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During the 1970s and 1980s thousands of UK patients contracted HIV, hepatitis viruses, or both, from contaminated blood or blood products.

All blood donated in the UK is now screened for HIV and different forms of hepatitis as well as diseases such as syphilis. According to Public Health England (now the UK Health Security Agency), the blood services began “routinely screening donations for hepatitis B in 1972, screening for HIV in 1985 and screening for hepatitis C in 1991”.

Following pressure from campaign groups and Parliamentarians, the then Prime Minister, Theresa May, announced a public inquiry on 11 July 2017 to examine the circumstances that led to individuals being given contaminated blood and blood products in the UK in the 1970s and 1980s.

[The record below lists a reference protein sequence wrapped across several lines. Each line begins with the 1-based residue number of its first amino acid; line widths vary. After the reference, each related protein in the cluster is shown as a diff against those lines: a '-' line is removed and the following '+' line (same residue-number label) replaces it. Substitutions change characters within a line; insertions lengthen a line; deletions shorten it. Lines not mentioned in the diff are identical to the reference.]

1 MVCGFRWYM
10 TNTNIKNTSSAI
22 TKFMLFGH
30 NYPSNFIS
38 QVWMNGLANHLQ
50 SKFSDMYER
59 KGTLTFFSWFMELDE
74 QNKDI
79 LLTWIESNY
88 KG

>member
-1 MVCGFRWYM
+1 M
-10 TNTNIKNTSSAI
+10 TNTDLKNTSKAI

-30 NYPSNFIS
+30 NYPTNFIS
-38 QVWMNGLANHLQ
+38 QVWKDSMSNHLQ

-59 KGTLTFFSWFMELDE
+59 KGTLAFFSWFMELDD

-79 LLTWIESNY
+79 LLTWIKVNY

The Infected Blood Inquiry is chaired by Sir Brian Langstaff, a former High Court judge, and terms of reference for the inquiry were announced in summer 2018. Hearings followed shortly afterwards.  The Inquiry finished taking evidence in February 2023 and a final report is being prepared, with an expected publication date of ‘autumn’ 2023.

This debate pack provides further information on the development of a compensation framework for those infected and affected by contaminated blood and blood products in the UK.

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